How The Native American Ancestral Puebloans Kept Track Of Time – Reprise

 

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If you’ve been lucky enough to travel to the “four corners” area of the southwestern United States (where U.S. states Utah, Colorado, Arizona, and New Mexico “meet”), then you may have seen or even visited some of the cliff dwellings built by ancient Native Americans that were erroneously called Anasazi for thousands of years and now go by the term Ancestral Puebloans.

The Ancestral Puebloans were nomads until about 300 AD when corn arrived in North America via trade with Mexican tribes. The advent of corn crops changed the Ancestral Puebloans’ lifestyle, and the previously nomadic clan settled down thanks to the seasonal rhythms attached to the harvest. That took place in the early Middle Ages; by about 1300 AD there were approximately 50,000 people living in the area.

Mesa Verde National Park’s Cliff Palace, an almost fully intact cave-set village built by the ancient Ancestral Puebloans

Mesa Verde National Park’s Cliff Palace, an almost fully intact cave-set village built by the ancient Ancestral Puebloans

Language nerd side note: the name Anasazi is an exonym from the Navajo language and translates to “ancient enemies” or “ancestors of our enemies.” The Navajo now occupying parts of the area as well as modern-day descendants of the Ancestral Puebloans prefer not to be called by that name.

“Puebloans” comes from the word pueblo – a small Native American community – in which the Ancestral Puebloans lived. Interestingly, the word “pueblo” itself comes from Spanish and means “village.”

As the Ancestral Puebloans had no written language, everything that is known about them has either been handed down orally by descendants or surmised by combining the oral traditions with the few petroglyphs remaining in the cliff dwellings primarily found in Chaco Canyon and Mesa Verde.

Petroglyphs in Mesa Verde National Park left behind by ancient Ancestral Puebloans

Petroglyphs in Mesa Verde National Park left behind by ancient Ancestral Puebloans

The cosmic order of the universe

Based on their agricultural lifestyle and the fact that they would periodically perform religious rituals, it seems that the tribe placed importance on divining the time – at least to within a few days. This is worth looking a bit closer into as the Ancestral Puebloans did not appear to have specific dates or calendars etched into stone like the Mayans, for example (see The World’s Biggest Man-Made Calendar: El Castillo At Chichén Itzá).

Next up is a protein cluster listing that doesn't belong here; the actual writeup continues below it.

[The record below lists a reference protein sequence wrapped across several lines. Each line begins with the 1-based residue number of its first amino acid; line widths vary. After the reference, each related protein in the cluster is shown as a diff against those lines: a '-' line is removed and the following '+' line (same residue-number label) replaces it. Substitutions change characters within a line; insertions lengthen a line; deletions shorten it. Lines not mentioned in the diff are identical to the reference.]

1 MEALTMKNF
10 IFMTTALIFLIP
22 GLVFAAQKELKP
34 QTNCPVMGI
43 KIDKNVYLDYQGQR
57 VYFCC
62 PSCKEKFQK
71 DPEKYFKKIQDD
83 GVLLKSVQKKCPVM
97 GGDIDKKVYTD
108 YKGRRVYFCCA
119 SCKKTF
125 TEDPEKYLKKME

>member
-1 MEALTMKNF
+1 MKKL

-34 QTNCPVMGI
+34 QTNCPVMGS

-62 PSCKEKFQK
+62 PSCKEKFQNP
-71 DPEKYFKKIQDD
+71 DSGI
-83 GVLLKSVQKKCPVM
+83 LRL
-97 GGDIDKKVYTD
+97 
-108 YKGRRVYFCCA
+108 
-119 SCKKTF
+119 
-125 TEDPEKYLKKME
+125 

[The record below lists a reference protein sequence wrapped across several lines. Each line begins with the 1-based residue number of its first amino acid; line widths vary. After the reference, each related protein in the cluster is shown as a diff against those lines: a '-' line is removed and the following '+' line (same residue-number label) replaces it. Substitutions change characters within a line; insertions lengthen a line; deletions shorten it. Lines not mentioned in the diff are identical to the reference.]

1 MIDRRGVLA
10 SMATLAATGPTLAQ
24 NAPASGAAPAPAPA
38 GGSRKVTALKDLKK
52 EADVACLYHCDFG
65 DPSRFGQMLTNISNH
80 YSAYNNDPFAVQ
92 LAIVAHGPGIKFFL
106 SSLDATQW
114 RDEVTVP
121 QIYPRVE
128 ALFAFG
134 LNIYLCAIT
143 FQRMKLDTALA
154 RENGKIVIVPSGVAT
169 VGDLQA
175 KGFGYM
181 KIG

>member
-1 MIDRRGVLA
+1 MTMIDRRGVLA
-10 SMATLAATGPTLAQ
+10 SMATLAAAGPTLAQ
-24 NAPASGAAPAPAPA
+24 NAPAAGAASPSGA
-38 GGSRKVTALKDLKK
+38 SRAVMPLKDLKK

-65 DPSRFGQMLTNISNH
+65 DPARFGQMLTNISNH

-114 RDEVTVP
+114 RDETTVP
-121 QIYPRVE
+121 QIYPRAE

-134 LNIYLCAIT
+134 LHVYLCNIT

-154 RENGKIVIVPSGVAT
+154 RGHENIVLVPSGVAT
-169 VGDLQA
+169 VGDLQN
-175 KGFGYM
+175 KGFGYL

Thus, it is a little bit harder to tell if and how Ancestral Puebloans kept track of time. However, a few possibilities and examples have been discovered. At Chaco Canyon, for example, archaeologists found evidence of archaeoastronomy (the study of how past peoples understood phenomena in the sky) – in particular the Sun Dagger petroglyph at Fajada Butte.

Like other native tribes, the Ancestral Puebloans’ ritual dates were determined by high religious officials, who ensured that rituals and ceremonies took place at the correct times. The cosmic order of the universe was not only regulated in the Ancestral Puebloan world, it was taken as the law.

Mesa Verde National Park’s Cliff Palace, an almost fully intact cave village built by the ancient Ancestral Puebloans

Mesa Verde National Park’s Cliff Palace, an almost fully intact cave village built by the ancient Ancestral Puebloans

The Ancestral Puebloans believed that both sacred time (for religious purposes or ceremonies) and secular time (“everyday,” non-religious time) was regulated by the sun, moon, and stars. And they believed it to be crucial that their events take place at the correct moment, with the sun, moon, and stars in the right positions. Such cycles were important to help regulate timing.

Time was indeed sacred, with the basic principles of astronomy used to determine the so-called “ritual calendar.”

Seasonal time

One way they determined the time was simply to look at the height of the sun above the horizon and base estimates on that – much like early navigators did. This meant that the Ancestral Puebloans probably did not keep track of the exact hours and minutes.